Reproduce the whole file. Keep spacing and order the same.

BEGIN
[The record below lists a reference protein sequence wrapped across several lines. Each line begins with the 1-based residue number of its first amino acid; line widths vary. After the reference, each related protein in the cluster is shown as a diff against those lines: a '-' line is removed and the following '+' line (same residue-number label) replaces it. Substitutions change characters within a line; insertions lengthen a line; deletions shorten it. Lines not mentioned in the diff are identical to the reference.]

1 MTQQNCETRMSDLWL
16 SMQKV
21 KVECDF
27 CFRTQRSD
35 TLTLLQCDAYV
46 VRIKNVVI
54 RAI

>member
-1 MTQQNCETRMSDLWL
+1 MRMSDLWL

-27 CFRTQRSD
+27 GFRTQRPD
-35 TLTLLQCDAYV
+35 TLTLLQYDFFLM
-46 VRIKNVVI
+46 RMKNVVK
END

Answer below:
[The record below lists a reference protein sequence wrapped across several lines. Each line begins with the 1-based residue number of its first amino acid; line widths vary. After the reference, each related protein in the cluster is shown as a diff against those lines: a '-' line is removed and the following '+' line (same residue-number label) replaces it. Substitutions change characters within a line; insertions lengthen a line; deletions shorten it. Lines not mentioned in the diff are identical to the reference.]

1 MTQQNCETRMSDLWL
16 SMQKV
21 KVECDF
27 CFRTQRSD
35 TLTLLQCDAYV
46 VRIKNVVI
54 RAI

>member
-1 MTQQNCETRMSDLWL
+1 MRMSDLWL

-27 CFRTQRSD
+27 GFRTQRPD
-35 TLTLLQCDAYV
+35 TLTLLQYDFFLM
-46 VRIKNVVI
+46 RMKNVVK